Horror gives us an outlet to confront the darkness that lies beneath a multitude of glossy surfaces. If the mainstream world is telling us there is one way to be, horror at its best challenges those notions – subverting them and our expectations, daring us to question what we’ve been told to accept.

“By the time the offer came through to pitch them on something, I was going through the early stages of separation that wound up in divorce in my marriage,” West explains. “It was during the pandemic, and it was like I hit this big emotional wall where I realized everything I thought, everything I subscribed to, intentionally or unintentionally, wasn’t serving me, wasn’t doing the things I’d hoped it was going to do for me, so this book, four years later is like, here are some of the things I’ve understood about myself in a deeper way.”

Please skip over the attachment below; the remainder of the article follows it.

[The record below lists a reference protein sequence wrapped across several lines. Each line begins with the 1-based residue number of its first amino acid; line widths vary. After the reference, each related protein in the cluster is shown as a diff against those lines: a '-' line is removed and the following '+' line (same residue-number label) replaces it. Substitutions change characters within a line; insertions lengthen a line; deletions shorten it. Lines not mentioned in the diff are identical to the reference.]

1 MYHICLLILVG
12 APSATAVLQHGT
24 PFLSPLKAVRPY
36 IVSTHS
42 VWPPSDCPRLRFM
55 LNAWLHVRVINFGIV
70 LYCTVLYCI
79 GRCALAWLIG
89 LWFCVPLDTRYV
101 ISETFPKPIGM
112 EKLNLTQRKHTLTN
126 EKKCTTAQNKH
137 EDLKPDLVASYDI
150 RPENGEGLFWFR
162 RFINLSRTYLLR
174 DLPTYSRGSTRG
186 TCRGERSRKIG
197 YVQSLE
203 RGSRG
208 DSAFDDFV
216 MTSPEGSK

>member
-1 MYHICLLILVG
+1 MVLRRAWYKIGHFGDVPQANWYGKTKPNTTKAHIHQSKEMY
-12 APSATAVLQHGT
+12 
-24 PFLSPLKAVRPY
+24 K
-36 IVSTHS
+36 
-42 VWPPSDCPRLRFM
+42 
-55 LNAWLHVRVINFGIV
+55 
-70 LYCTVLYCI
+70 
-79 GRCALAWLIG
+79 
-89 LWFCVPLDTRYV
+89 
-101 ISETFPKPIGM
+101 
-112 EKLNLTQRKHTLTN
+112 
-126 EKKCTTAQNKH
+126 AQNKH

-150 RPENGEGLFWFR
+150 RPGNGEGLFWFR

Through raw and riveting pages of vulnerability and insight, West peeled back the layers of the toxic systems that we find ourselves trying to navigate – unachievable standards which promise acceptance – and what happens when we decide that we, ourselves, are not good enough as we are.

We are taught to deprive ourselves in favour of … what? A “perfect” body? A “controlled” personality? We are taught to deprive ourselves in favour of goals couched in the rhetoric of health or some archaic beauty standard. The most malicious of these goals are cloaked in wellness – improve gut health, mental clarity, intolerances – but what they’re actually doing is making us shrink ourselves, our bodies, our identities and blend in with all the other designer legging-wearing followers.